OK, so I can’t remember the last time I posted here. I’d love to post at least once a week, but designing takes so much time that I don’t know when I’d write! And there’s running the business, kids’ schedules, you know. 😉 Anyhow, I was recently interviewed by a colleague, Michael Dowling, for his newsletter, The Write Stuff. He’s a fantastic editor, ghostwriter, and publishing professional. If you’ve ever wondered whether book design is a luxury or necessity, you’ll want to read this article. http://www.michaeljdowling.com/newsletters/2014-08-three-things-success-book.html. You may want to sign up for his newsletter, too, as it always contains great info about publishing and writing.

I’d love to know your experience with book design, good or bad! And I’ll do my best to start posting here much more often. Thanks bunches and blessings to you. 🙂
Tam

Series covers designed by TLC Graphics

Designing a successful series is all about planning — for the publisher and designer. This task can be an added challenge for your designer, as graphic elements and typography must be created to specifically work for future volumes.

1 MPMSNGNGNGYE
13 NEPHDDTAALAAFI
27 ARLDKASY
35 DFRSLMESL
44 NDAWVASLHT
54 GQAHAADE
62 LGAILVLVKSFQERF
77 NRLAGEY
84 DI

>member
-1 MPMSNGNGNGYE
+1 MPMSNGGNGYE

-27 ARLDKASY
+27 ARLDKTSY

At the beginning of the project, your designer will want to know the longest and shortest titles in the series to ensure titles of every size will fit in their allotted space. Color schemes will be developed. Each book can carry an identical color application or the books’ colors may vary while staying within the determined color palette. A series must be visually branded. To achieve this, often a logo for the series is created as seen in the examples above. Finding several photos or illustrations of the same style, shape, and/or size will also be important for future volumes. Design parameters are more strict when creating a series, but with thorough planning, your volume of books can reflect a valuable and saleable brand, asking customers to keep coming back for more.

By alerting your designer up front that your book is or may be part of a series, you can ensure branding consistency from book to book. You should save money on the design of each book cover after the first, as adapting the pre-planned design will take less time than starting from scratch or trying to adapt an established “one-time-use” design to a series.

– Tami

"99 Days to Panama" before and after cover designs

Why will the second cover sell better than the first? I bet it caught your eye in a captivating way. The second cover tells a story and asks the reader to participate. The first is difficult to read, has a subdued color palette, and uses a photo that is less than engaging. While white space can be a uesful tool, there is way too much of it in this case.

The use of native colors in the final cover emphasizes the location of the story. Incorporating colorful, descriptive photos in scrapbook-type borders shows that this is a journal and makes this inviting. Other hints that this is a travel journal include the parchment-type paper behind the title, relaxed typeface used for the title, and the burnt-orange edge on the left. A dynamic layout that moves the viewer’s eyes around the page ensures that each element will be noticed. Which would you rather purchase?

– Tami